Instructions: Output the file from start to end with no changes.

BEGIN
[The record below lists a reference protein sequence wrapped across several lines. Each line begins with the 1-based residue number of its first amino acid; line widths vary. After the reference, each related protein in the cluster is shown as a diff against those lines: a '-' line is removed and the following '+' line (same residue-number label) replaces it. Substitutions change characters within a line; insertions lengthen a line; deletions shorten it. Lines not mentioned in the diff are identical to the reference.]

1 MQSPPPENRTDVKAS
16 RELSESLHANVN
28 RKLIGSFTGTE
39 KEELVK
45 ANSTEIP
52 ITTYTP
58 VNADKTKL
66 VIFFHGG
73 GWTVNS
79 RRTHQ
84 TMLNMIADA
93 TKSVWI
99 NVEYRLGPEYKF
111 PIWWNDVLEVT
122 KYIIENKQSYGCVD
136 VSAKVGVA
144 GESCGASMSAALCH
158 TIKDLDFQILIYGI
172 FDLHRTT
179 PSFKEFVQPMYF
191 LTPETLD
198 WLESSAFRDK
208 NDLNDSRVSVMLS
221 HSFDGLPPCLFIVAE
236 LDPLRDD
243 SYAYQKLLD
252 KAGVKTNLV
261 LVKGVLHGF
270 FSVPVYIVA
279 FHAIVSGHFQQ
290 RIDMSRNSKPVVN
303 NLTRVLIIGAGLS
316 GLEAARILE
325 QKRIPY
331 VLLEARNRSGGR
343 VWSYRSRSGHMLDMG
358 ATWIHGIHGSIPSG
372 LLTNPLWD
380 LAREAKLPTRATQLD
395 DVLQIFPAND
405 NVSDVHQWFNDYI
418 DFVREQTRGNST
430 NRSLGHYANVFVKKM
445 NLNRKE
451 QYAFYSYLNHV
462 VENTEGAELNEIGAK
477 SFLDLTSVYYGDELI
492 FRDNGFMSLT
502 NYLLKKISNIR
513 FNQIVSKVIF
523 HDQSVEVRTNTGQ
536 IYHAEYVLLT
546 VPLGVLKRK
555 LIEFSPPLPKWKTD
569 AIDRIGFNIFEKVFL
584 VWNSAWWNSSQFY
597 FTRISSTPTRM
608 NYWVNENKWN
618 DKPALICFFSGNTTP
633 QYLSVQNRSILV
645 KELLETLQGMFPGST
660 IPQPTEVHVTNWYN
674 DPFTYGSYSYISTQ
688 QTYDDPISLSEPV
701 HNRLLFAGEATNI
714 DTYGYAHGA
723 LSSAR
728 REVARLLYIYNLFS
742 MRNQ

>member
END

[The record below lists a reference protein sequence wrapped across several lines. Each line begins with the 1-based residue number of its first amino acid; line widths vary. After the reference, each related protein in the cluster is shown as a diff against those lines: a '-' line is removed and the following '+' line (same residue-number label) replaces it. Substitutions change characters within a line; insertions lengthen a line; deletions shorten it. Lines not mentioned in the diff are identical to the reference.]

1 MQSPPPENRTDVKAS
16 RELSESLHANVN
28 RKLIGSFTGTE
39 KEELVK
45 ANSTEIP
52 ITTYTP
58 VNADKTKL
66 VIFFHGG
73 GWTVNS
79 RRTHQ
84 TMLNMIADA
93 TKSVWI
99 NVEYRLGPEYKF
111 PIWWNDVLEVT
122 KYIIENKQSYGCVD
136 VSAKVGVA
144 GESCGASMSAALCH
158 TIKDLDFQILIYGI
172 FDLHRTT
179 PSFKEFVQPMYF
191 LTPETLD
198 WLESSAFRDK
208 NDLNDSRVSVMLS
221 HSFDGLPPCLFIVAE
236 LDPLRDD
243 SYAYQKLLD
252 KAGVKTNLV
261 LVKGVLHGF
270 FSVPVYIVA
279 FHAIVSGHFQQ
290 RIDMSRNSKPVVN
303 NLTRVLIIGAGLS
316 GLEAARILE
325 QKRIPY
331 VLLEARNRSGGR
343 VWSYRSRSGHMLDMG
358 ATWIHGIHGSIPSG
372 LLTNPLWD
380 LAREAKLPTRATQLD
395 DVLQIFPAND
405 NVSDVHQWFNDYI
418 DFVREQTRGNST
430 NRSLGHYANVFVKKM
445 NLNRKE
451 QYAFYSYLNHV
462 VENTEGAELNEIGAK
477 SFLDLTSVYYGDELI
492 FRDNGFMSLT
502 NYLLKKISNIR
513 FNQIVSKVIF
523 HDQSVEVRTNTGQ
536 IYHAEYVLLT
546 VPLGVLKRK
555 LIEFSPPLPKWKTD
569 AIDRIGFNIFEKVFL
584 VWNSAWWNSSQFY
597 FTRISSTPTRM
608 NYWVNENKWN
618 DKPALICFFSGNTTP
633 QYLSVQNRSILV
645 KELLETLQGMFPGST
660 IPQPTEVHVTNWYN
674 DPFTYGSYSYISTQ
688 QTYDDPISLSEPV
701 HNRLLFAGEATNI
714 DTYGYAHGA
723 LSSAR
728 REVARLLYIYNLFS
742 MRNQ

>member